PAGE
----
code, oracle, best-practices - October 17, 2019

Automating Deployments of Oracle PL/SQL

Some time ago I found myself taking over an existing set of systems built on top of a lot of Oracle PL/SQL, with no automated deployments in sight. I didn’t quite have enough sense to run in the opposite direction, so instead I built an automated deployment system.

Our requirements were as follows:

  1. We need to be able to handle database changes like adding/removing columns, creating new tables, etc.
  2. We need to be able to handle updating the many stored procedures and packages.
  3. We have a small team (> 3 and < 10) of developers who all need to be able to make database modifications for whatever feature/bug they happen to be working on.
  4. We use a feature branch workflow with a QA environment, so we need to be able to easily merge database changes from feature branches together into a QA environment, or separately into master for production deployment.
  5. We need to be able to automate the deployment of these changes to QA and production environments.
  6. We need to be able to implement a rollback where we undo all code changes as well as database changes

Standard Migrations

For starters, we implemented Fluent Migrator. I’ve used Fluent Migrator very successfully on previous projects, and it’s always a pleasure to use. With Fluent Migrator a migration is defined as follows:

public class AddLogTable : Migration
    public override void Up()

    public override void Down()

We created a .NET console application where we add a new class for each of these types of migrations. The console application accepts two parameters: a command (migrate/rollback), and a connection string.

The code of the console application is almost verbatim from Fluent Migrator’s Quick Start Guide so I won’t repeat it here.


For the next step, we need a way to handle PL/SQL - stored procedures and packages of stored procedures. This we solved by deciding to treat PL/SQL code just like any other code.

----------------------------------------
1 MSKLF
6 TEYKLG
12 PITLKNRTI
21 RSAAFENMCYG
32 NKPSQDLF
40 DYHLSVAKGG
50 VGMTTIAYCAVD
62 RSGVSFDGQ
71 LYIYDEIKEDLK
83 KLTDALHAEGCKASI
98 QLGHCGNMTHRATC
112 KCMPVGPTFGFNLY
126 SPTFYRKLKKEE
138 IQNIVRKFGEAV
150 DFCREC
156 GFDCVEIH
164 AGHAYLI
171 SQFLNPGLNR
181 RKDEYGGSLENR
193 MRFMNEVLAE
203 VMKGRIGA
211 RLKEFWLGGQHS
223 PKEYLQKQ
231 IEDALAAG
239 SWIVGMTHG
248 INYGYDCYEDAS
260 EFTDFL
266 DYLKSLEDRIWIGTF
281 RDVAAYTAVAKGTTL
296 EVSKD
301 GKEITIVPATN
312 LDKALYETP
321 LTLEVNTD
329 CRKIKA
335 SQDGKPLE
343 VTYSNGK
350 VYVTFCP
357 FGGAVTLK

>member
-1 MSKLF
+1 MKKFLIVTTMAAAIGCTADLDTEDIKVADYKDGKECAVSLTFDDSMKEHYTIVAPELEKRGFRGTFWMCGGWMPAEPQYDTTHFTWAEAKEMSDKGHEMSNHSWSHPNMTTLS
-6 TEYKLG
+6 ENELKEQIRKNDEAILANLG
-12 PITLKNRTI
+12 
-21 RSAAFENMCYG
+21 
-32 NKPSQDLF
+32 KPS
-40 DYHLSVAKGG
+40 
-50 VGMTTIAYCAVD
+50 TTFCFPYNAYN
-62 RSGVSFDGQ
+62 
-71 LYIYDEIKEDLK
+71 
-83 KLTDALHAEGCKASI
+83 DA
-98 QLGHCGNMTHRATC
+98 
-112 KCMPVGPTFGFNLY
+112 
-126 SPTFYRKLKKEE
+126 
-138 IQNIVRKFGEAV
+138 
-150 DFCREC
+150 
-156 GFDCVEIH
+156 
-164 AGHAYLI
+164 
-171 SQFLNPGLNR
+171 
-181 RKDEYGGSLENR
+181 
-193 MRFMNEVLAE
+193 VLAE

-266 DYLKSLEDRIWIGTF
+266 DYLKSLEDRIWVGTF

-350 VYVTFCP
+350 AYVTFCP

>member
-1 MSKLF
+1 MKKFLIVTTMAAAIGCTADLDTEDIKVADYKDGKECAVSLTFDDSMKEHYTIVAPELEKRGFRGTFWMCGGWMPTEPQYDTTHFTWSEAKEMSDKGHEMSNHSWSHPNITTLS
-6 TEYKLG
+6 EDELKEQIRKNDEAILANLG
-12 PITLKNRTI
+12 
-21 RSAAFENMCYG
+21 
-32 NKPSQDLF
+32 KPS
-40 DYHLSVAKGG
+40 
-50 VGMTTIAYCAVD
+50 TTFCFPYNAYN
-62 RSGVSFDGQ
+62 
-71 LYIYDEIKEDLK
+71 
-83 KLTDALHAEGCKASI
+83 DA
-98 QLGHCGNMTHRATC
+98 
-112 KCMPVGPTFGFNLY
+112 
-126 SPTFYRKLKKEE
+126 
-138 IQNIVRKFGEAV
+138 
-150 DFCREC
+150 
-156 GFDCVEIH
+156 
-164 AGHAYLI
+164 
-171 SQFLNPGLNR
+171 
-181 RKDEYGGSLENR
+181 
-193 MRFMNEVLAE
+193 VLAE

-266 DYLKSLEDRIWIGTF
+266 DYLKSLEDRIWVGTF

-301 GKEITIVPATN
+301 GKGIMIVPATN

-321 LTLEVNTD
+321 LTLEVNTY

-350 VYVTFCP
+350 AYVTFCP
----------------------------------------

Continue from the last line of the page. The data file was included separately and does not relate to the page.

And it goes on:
In our migrations console app we created in the previous step, we added a couple folders for procedures and packages, and then added a SQL script in those folders for every procedure and package in our production database.

Then we simply updated the console app to loop through all the script files and deploy them to the database, along with the other type of migrations. The Fluent Migrator migrations only get run once (e.g. only add a new column one time), but these SQL scripts containing procedures and packages are run every time.

using (OracleConnection conn = new OracleConnection(connectionString))
    DirectoryInfo DirInfo = new DirectoryInfo(@"./plsql/");
    foreach (FileInfo script in DirInfo.EnumerateFiles("*.*", SearchOption.AllDirectories))
            using (OracleCommand cmd = new OracleCommand(File.ReadAllText(script.FullName), conn))

            Console.ForegroundColor = ConsoleColor.Green;
            Console.WriteLine("Successfully deployed:" + script.Name);
        catch (Exception e)
            Console.ForegroundColor = ConsoleColor.Red;
            Console.WriteLine("Error deploying script: " + script.Name);
            Console.WriteLine("Error Message: " + e.Message);
            return false;


Let’s go back and look at the requirements to see if we’ve met them all

  1. Database changes like adding/removing columns, creating new tables etc are handled by FluentMigrator migrations.
  2. PL/SQL stored procedures and packages are handled by the sql scripts, one per procedure/package.
  3. All developers can make changes, simply by adding FluentMigrator migrations or adding/updating procedure & package sql scripts.
  4. Migrations and PL/SQL updates are done on feature branches, and easily merged into different environments. If multiple developers make a change to the same procedure or package, merging is handled by git in the same way merging of C# code is handled.
  5. All migrations are run through this console app, which is easy to plug into our deployment pipeline (using TeamCity and Octopus Deploy in our case).
  6. FluentMigrator migrations all have a Down() method where the rollback script is specified. For PL/SQL rollbacks, we simply revert the merge commit that brought the PL/SQL changes into the master branch, and then re-deploy from master which will now have all PL/SQL scripts s they were before changes were merged in.

This system has been working really well for my team overall. While I don’t love working in an environment with a lot of PL/SQL, automating those deployments does make it a bit more palatable.

Questions, comments, or need to tell someone on the internet they're wrong?